A first job is a memorable moment not only for you but for the Income Tax department too. As you get the first pay cheque you enter the income tax club and become a taxpayer. Earning income more than the threshold or exemption limit requires an individual to pay income tax and file an income tax return.
Income tax is a levy on your taxable income which is charged and collected by the central government. Some of the rules of calculation of income tax are changed every year by the government through the annual Union Budget. The rules are changed to plug some loopholes, to provide some benefits to the taxpayers, or to adjust the provision as per changed circumstances. Therefore, the tax is calculated with the relevant provision as it existed in the relevant Assessment Year.
An individual is taxed progressively as per the slabs rates which means an individual earning more has to pay a higher share of tax.
The minimum tax rate for an individual earning above Rs 2,50,000 is 5 percent. The tax rate can go up to 34.50 percent for high net worth individuals who earn more than Rs 1 crore in a year.
The government enforces a ‘pay as you earn’ mechanism to ensure timely collection of income tax. It means taxes due on salary income are collected by the government on monthly basis from the employer. This concept is called tax deduction at source or TDS. At the time of payment of salary, the employer withholds some amount towards the TDS liability and deposits it with the government on your behalf before the prescribed due date. An employee gets the credit of such TDS against his annual tax liability. You can reconcile the amount of TDS as shown in your salary slips with the amount appearing in your personal tax passbook ‘Form 26AS’.
Unlike a self-employed professional or a businessman, a salaried employee cannot claim deductions of all expenditure he incurs in the course of employment from his taxable income.
Also Read: A Guide To Last-Minute Tax Saving
The Income Tax Act prescribes a few deductions which an employee can claim against his salary income. These deductions are allowed from various allowances given by the employer or when an employee makes some investment in tax saving schemes. A salaried individual is allowed to claim a standard deduction of Rs 40,000 which is in addition to other tax deductions. This deduction is allowed to an employee without submitting any proof of investment.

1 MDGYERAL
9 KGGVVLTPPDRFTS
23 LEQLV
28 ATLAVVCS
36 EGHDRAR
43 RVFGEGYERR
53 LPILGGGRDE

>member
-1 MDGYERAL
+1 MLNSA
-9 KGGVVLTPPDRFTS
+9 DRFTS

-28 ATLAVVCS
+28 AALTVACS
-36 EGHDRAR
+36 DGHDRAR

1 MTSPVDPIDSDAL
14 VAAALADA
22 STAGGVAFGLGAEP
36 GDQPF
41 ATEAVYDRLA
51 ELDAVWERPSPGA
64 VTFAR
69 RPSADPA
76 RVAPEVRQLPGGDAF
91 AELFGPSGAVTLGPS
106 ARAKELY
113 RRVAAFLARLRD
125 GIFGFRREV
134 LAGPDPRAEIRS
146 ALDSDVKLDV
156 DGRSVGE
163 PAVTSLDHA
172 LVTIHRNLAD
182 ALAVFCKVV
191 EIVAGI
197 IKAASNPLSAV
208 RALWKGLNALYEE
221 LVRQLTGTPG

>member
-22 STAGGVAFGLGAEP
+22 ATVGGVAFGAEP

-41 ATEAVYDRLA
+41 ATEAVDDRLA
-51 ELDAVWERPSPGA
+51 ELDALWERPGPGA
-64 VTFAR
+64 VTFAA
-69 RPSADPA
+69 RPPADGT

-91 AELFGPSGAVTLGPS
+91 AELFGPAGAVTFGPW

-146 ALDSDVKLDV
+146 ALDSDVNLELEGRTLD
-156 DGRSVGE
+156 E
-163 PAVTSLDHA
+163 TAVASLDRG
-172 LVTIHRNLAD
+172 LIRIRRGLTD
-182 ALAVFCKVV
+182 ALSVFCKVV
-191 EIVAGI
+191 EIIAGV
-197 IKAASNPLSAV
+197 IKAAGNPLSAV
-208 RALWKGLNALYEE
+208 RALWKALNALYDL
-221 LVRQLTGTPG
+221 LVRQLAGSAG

The detailed break-up given in your monthly salary slip may appear like a complex mathematical equation to you. A lot of tax saving can be planned if you understand your salary slip. To name a few avenues, house rent allowances are exempt if you pay rent for the accommodation. If you go for vacations, leave travel concession will help you to reduce the tax burden.
Besides this, if you develop investment habits you can substantially reduce your tax bill. Investment in insurance policies, mutual funds, repayment of housing loan, repayment of education loan, medical insurance policies, so on and so forth not only reduces your income-tax liability but also gives you financial stability in future.
As mentioned earlier, in case of the salaried class taxpayer, the entire responsibility to deduct tax is upon the employer. Therefore, it is important for you to plan in advance and submit a declaration to the employer of all your investment plans which the employer will consider while calculating your annual tax liability.
If you declare investments, less tax shall be deducted from your monthly salary which means you get more of your salary in-hand.
In the last quarter of the financial year, your employer will ask you to submit the proof of investment. These proofs shall be compared by the employer with the declaration you make at the beginning of the year and any deficiency in the two figures shall result in a higher tax deduction from the salary in last 3 months. So plan well, execute well.
After the financial year ends, your tax worry is not over. You need to give the details of your taxable income to the government by filing an income tax return. To file the return you need to obtain a ‘Form 16’ from the employer and create an account with incometaxindiaefiling.gov.in.
Getting a better idea of India's tax laws will help you in planning your tax affairs.
Naveen Wadhwa is Deputy General Manager at Taxmann.com
The views expressed here are those of the author’s and do not necessarily represent the views of BloombergQuint or its editorial team.